1. Not very much flexibility in what you can get in most OEM systems. You can to some extent choose memory size (but not speed or DIMM configurations,) HDD size, and processor speed. That's about it.

    2. OEM boards' BIOSes are next to useless as they've had any configuration options except setting the system clock's time, whether or not you want to have the integrated LAN on or off, and whether or not you want to set a password stripped out. No fan speed controls, no CPU or memory controls- nothing. And you cannot flash the BIOS to allow things like newer CPUs to work for the most part.

    3. They tend to use a lot of nonstandard and expensive to replace parts instead of standard parts that you can pick up inexpensively anywhere. This is a rule on laptops but some things on desktops are also set up this way (some Dell PSUs had switched power leads to prevent a "commodity" PSU from working.)

    4. You not only have to buy yet another copy of Windows but OEMs are increasingly releasing PCs with just a recovery partition on the HDD. HDD die? You're screwed, now go pay $300 for a retail copy of Windows. And to make matters worse, that recovery partition is chock-full of 25 trialware apps that you are forced to install when you reinstall Windows.

    5. OEMs largely only build super-stripped budget machines and "media center" computers. They occasionally build gaming machines, but they're not really very good to tell the truth and are very overpriced. If you want something not in those 3 categories like a home file server or a slick mini-HTPC, you're either out of luck or going to pay some boutique shop a 100% premium to make you one.

    6. With the exception of budget computers, you generally will do better financially building your own. This is even more true of you want a high-end system and *exceptionally* true if you want a workstation or server as those are "commercial" units with a significant markup for the parts and a HUGE premium for service contracts and vendor certifications that are useless for somebody who's not using it in a large business.

    All of the above are by-products of vendors trying to sell largely turn-key "solutions" to people and make a decent margin despite fierce competition. If you usage does not fit into a nice little category, then you are not very well-served by the OEMs. Sure a boutique dealer will build a computer to exactly suit your needs, but it's exactly the same unit you could have built yourself, except now it costs a lot more. That's why I will almost always build by own machine.
  36. OOOOO, I wanna play!

    Reason not to buy prebuilt: I was pricing out a pc on Dell yesterday just for kicks. You can "upgrade" to a GeForce 7950GT for $650 more. Are you sh!tt!ng me?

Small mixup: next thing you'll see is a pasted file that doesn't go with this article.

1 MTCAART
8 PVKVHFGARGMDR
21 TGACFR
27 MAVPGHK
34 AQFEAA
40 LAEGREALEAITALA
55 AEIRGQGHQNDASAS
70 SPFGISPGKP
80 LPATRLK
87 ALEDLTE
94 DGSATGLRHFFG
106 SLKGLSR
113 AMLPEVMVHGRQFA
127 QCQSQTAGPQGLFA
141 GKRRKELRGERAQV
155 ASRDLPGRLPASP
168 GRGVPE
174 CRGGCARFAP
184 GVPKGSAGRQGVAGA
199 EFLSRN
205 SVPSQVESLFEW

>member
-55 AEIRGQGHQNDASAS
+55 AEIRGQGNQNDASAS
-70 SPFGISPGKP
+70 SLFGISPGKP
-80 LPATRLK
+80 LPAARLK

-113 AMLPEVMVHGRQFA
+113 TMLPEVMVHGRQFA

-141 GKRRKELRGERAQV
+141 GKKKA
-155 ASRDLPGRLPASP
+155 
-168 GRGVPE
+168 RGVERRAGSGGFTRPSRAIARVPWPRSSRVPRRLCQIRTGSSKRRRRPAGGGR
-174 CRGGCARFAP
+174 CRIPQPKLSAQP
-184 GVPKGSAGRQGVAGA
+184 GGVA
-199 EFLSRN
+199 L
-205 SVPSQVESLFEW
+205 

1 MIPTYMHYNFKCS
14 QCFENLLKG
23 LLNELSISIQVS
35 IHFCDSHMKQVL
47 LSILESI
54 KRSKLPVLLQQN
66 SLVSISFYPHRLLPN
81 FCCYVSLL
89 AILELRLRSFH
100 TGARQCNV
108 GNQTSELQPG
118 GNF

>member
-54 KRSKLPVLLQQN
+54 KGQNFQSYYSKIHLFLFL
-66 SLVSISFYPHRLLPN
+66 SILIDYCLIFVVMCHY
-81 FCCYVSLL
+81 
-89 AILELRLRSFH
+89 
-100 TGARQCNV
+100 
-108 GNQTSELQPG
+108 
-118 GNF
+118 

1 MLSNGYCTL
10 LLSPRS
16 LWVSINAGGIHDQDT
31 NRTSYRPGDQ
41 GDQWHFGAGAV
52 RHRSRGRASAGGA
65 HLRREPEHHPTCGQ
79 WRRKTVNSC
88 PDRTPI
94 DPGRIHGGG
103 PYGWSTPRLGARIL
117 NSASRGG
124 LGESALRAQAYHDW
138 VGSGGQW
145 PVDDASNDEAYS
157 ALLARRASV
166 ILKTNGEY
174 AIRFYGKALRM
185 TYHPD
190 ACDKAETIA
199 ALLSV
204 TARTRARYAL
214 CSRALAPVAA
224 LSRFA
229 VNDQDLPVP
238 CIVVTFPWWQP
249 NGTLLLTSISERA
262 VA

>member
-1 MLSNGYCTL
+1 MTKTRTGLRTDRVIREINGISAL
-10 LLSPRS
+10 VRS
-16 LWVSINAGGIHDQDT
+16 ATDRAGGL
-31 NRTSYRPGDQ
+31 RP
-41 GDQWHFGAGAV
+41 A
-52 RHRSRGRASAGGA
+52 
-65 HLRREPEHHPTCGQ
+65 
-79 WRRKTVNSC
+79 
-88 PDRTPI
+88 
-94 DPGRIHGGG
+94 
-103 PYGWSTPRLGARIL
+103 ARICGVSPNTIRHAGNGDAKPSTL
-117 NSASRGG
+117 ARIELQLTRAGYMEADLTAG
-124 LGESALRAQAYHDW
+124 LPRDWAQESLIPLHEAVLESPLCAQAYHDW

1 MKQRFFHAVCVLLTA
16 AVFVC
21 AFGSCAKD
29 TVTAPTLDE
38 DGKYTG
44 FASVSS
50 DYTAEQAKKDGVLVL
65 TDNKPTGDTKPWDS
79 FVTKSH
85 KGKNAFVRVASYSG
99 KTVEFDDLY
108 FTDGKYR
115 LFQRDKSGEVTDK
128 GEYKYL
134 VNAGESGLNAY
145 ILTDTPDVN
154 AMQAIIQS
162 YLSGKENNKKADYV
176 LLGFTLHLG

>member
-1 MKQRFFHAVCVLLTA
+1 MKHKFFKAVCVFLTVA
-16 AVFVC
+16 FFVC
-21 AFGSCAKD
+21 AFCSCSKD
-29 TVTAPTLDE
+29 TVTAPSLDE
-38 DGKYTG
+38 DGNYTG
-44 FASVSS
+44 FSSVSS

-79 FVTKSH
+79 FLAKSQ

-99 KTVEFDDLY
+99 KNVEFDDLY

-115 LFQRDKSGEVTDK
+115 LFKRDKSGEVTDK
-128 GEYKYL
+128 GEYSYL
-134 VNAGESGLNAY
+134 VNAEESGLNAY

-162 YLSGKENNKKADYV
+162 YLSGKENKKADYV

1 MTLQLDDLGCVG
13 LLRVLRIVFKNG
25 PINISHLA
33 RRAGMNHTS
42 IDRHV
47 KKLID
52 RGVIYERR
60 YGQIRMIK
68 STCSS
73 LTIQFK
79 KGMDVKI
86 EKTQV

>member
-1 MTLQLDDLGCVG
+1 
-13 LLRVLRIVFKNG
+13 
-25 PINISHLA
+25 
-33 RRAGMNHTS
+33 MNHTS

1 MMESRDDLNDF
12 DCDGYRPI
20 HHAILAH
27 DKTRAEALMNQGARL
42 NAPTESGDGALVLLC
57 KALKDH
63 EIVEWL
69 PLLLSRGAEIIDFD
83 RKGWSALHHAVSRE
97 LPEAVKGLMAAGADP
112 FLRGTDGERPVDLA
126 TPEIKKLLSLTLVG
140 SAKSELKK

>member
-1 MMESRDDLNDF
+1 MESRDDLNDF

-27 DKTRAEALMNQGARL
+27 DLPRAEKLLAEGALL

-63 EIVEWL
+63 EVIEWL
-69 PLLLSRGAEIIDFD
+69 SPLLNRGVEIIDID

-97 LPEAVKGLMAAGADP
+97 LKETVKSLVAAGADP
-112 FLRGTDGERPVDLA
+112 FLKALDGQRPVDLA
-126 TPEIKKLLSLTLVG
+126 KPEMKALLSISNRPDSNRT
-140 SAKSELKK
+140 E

Reason to build your own: my girl thinks i'm pretty damn BRILLIANT to be able to build my own machine. so I can say, it gets me more action. hahaha!
  37. Quote:
    Clearly you're not in IS because if so, the sysadmin in me would mock you mercilessly.

    But the consumer in me wants the ability to pick and choose which components I want to invest in and what I can skimp on.

    I would think that most people here are not administrators of a massive corporation's information systems, and, even if they are, are in these forums discussing building and customizing their own home systems, not thousands of machines in a corporate environment.

    As for me, there's Work-NotAPimecone, and there's Home-NotAPimecone.

    Work-NotAPimecone uses his computer at work to make web pages and web applications. He doesn't poke around inside his work computer. It's not his. As long as it works, he doesn't care. It's not Work-NotAPimecone's problem. Ususally Work-NotAPimecone saves his important files on a shared corporate server that is backed up to tape daily, by magical elves as far as he cares, rather than his own workstation anyway. Work-NotAPimecone does not like fixing computers.

    Home-NotAPimecone built his computer himself. He had a lot of fun researching and picking out components. He uses his computer at home to find porn, play games, download things, encode video, watch TV, and generally goof off and have fun. And, of course, to tinker and overclock. If it goes down, Home-NotAPimecone hooks up one of his old rigs and seeks advice in the Forumz and (if necessary) orders parts to fix it. If a hard drive gets fried, Home-NotAPimecone weeps for his lost porn, but rises from the ashes stronger than ever, ready to seek out new porn. Home-NotAPimecone's system is not used for anything critical. If it goes down, the only one who cares is Home-NotAPimecone, and he's got other systems he can limp by on until he gets it fixed. Home-NotAPimecone likes fixing computers.

    If Work-NotAPimecone meets Home-NotAPimecone, he will kill Home-NotAPimecone! Worlds will collide!
    Well said. I work in IT, and I would never think of suggesting that we build our own PCs. It would bu ludicrous. However, at home I would never think of buying a HP... it would be ludicrous.
  38. 1. Too expensive for what you get. Too expensive period.
    2. Not upgradable.
    3. It seems to be more economical to do it yourself. I built my first system after purchasing a Digital computer. I forget how long I used the Digital before I looked into upgrading it and scraped the computer.